Archive for August, 2010

ADOT and AASHTO Propose Siphoning Jobs and Customers From Small Town Business to Fix State Budget

Thursday, August 26th, 2010

 

In a recent video press release issued by the American Association of State Highway and Transportation Officials, the Arizona Department of Transportation proposes that states should compete with small-town businesses, siphoning jobs and customers to fix state budget shortfalls, by establishing commercial rest areas along the Interstate right-of-way.

 

Congress outlawed commercial activities at interstate rest areas to foster competition and the growth of local communities near the Interstate Highway System. Today, this policy continues to promote a vigorous competitive environment. In Arizona alone, nearly 1,200 businesses are located within a quarter mile of an interstate highway, employing more than 31,000 people.  Nationally, 97,000 businesses, including truckstops, gas stations, convenience stores and restaurants, thrive along the Interstate Highway System, employing 2.2 million Americans.

 

ADOT’s plan to overturn this law and allow commercial rest areas would drain local businesses of customers, jobs and local tax revenues by putting established businesses in direct competition with the state. At the same time, it would give the state an unfair competitive advantage by granting the state direct access to highway motorists.

 

Arizona’s plan represents a deliberate attempt to set up businesses on the Interstate right-of-way with full awareness that there are no new dollars or new traffic on the Interstate Highway System.

 

State budgets nationwide are stressed because of the economic downturn. But addressing those budget problems by adopting measures harmful to small town businesses and local communities is counterproductive and stands to create more problems in the long-term than they solve.

 

State financial budget problems are not a burden that should be handed to local business owners and local communities. Now is not the time to threaten businesses that will suffer in the form of lost jobs and property taxes used to support schools, police, fire and other public services.

 

Despite claims that commercial rest areas represent a positive public-private partnership, the reality is they represent state-controlled monopolies on travelers’ food, beverage, retail and fuel purchases because they alone will enjoy the best, easiest-to-access locations. Well-established local businesses that rely on motorists exiting the interstates will no longer be able to compete.

 

What’s more, while nearby businesses are left to flounder, consumers will pay hidden taxes in the form of higher costs for goods and services at commercialized rest areas as the large multi-national corporations contracted to run them seek to recoup investments and turn a profit for shareholders and the state.

 

 

New Jersey Fuel Merchants Association Decries Commercial Rest Areas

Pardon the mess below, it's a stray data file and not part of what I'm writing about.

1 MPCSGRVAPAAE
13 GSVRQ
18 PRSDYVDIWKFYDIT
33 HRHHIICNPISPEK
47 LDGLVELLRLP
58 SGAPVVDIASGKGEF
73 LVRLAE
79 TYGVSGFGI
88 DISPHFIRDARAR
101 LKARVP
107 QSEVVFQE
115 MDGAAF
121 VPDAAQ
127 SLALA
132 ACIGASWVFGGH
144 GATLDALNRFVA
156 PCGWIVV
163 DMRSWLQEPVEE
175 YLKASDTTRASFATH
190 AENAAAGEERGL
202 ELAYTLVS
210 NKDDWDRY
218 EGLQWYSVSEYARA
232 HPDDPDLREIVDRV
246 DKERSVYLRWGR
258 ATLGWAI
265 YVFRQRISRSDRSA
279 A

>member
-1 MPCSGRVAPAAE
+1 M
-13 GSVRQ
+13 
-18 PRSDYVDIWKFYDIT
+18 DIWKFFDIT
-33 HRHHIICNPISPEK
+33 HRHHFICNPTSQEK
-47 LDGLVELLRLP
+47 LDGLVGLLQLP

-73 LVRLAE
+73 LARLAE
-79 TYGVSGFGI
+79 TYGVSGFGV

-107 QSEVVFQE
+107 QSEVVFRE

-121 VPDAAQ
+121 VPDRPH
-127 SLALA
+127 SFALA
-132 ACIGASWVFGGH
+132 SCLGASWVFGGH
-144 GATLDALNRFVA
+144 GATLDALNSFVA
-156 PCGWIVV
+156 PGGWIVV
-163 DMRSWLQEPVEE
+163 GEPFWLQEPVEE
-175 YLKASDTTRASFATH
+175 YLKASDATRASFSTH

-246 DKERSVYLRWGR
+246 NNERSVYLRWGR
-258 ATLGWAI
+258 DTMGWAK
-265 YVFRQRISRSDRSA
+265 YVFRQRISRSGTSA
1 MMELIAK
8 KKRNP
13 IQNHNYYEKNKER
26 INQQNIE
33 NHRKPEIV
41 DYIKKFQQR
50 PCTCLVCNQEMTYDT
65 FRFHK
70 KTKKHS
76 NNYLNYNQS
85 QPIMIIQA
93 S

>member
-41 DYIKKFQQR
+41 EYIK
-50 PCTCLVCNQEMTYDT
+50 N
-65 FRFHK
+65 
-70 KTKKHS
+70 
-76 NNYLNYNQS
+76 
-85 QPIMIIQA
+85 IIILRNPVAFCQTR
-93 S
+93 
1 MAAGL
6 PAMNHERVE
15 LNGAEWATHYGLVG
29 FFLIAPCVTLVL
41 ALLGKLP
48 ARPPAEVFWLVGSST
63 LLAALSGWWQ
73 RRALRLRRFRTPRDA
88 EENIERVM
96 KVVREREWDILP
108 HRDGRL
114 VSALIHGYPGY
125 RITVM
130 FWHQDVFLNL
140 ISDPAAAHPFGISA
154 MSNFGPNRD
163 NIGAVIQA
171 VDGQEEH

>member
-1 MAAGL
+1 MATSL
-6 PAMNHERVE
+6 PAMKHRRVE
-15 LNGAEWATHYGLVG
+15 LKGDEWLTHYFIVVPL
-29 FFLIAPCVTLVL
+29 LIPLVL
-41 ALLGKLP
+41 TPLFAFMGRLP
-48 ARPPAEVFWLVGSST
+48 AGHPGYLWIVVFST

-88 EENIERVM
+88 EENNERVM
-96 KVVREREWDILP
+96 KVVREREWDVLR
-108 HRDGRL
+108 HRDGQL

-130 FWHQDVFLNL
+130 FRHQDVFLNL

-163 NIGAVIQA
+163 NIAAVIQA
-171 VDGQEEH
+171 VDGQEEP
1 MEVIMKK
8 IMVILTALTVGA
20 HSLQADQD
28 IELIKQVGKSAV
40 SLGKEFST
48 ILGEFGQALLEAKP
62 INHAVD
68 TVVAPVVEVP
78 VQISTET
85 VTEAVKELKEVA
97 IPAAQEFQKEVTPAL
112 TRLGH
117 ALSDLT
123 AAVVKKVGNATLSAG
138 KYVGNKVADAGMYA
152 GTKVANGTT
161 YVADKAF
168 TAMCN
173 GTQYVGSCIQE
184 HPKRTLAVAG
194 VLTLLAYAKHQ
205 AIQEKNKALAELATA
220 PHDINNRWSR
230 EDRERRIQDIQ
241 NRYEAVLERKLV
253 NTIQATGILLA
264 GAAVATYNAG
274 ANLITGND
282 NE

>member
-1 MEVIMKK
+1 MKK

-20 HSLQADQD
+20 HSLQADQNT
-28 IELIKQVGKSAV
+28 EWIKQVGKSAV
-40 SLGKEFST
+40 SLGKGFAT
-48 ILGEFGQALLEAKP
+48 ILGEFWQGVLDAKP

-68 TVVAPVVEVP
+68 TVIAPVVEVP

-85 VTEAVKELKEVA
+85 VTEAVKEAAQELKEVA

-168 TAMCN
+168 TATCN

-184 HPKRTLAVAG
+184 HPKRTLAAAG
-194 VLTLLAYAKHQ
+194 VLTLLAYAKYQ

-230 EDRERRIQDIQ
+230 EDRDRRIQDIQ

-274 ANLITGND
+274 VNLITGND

Tuesday, August 3rd, 2010

The New Jersey Fuel Merchants Association became the latest industry stakeholder to take a strong stand against commercialized rest areas last week, issuing a letter to Gov. Christie decrying calls to lease state rest areas to private companies offering food, fuel and other services as a means of shoring up state budget gaps.

In its letter, FMANJ said while it supports Gov. Christie’s broad goal of finding ways to more efficiently deliver essential government services and save taxpayers money, commercialized rest areas monopolize travelers’ business and starve small enterprises like truckstops, fuel retailers and restaurants that currently thrive near the Interstate exits.

FMANJ’s battle to tamp commercialized rest areas represents just one example in what is a quickly growing trend among states struggling to balance their budgets amid the weak economy. States like Arizona, Virginia, California, New Mexico and Washington increasingly are eyeing setting up businesses on the interstate right of way as a revenue generator.

Congress banned this practice, known as commercialization, in 1960 as a means of fostering community and business development along the Interstate highway system. In recent years, some 95,000 businesses thrive nationwide as a result of this ban, employing nearly 2.2 million people.

Some states are seeking to overturn the law through the upcoming reauthorization of the highway funding bill. What these states fail to recognize, however, is that overturning the longstanding Federal law isn’t a quick fix to short term economic woes.

A University of Maryland Study shows commercializing rest areas devastates businesses and local communities. By operating at an unfair advantage directly along the Interstate right of way, commercial rest areas siphon customers from nearby businesses. Failing local businesses mean less jobs, while property and income taxes local municipalities use to fund schools, fire and police protection are transferred to state coffers.

In 2009, New Jersey was home to 1,867 exit-based businesses. Of these, more than 60 percent would directly compete with the state’s rest areas. According to the University of Maryland study, these competing businesses employ more than 19,500 people and contribute more than $14 million in local property taxes.